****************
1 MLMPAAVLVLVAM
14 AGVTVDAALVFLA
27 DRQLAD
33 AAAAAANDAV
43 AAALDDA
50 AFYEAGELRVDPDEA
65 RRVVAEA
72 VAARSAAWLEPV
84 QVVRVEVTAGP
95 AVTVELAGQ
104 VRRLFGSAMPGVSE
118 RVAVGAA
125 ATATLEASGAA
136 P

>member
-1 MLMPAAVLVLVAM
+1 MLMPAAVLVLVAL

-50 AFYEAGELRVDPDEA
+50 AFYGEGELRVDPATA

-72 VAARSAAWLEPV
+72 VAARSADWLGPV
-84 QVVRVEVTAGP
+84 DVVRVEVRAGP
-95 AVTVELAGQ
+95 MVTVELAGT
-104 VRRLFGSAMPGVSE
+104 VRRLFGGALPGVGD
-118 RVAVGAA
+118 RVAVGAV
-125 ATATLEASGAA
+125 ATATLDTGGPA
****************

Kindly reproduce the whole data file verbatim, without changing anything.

1 MLMPAAVLVLVAM
14 AGVTVDAALVFLA
27 DRQLAD
33 AAAAAANDAV
43 AAALDDA
50 AFYEAGELRVDPDEA
65 RRVVAEA
72 VAARSAAWLEPV
84 QVVRVEVTAGP
95 AVTVELAGQ
104 VRRLFGSAMPGVSE
118 RVAVGAA
125 ATATLEASGAA
136 P

>member
-1 MLMPAAVLVLVAM
+1 MLMPAAVLVLVAL

-50 AFYEAGELRVDPDEA
+50 AFYGEGELRVDPATA

-72 VAARSAAWLEPV
+72 VAARSADWLGPV
-84 QVVRVEVTAGP
+84 DVVRVEVRAGP
-95 AVTVELAGQ
+95 MVTVELAGT
-104 VRRLFGSAMPGVSE
+104 VRRLFGGALPGVGD
-118 RVAVGAA
+118 RVAVGAV
-125 ATATLEASGAA
+125 ATATLDTGGPA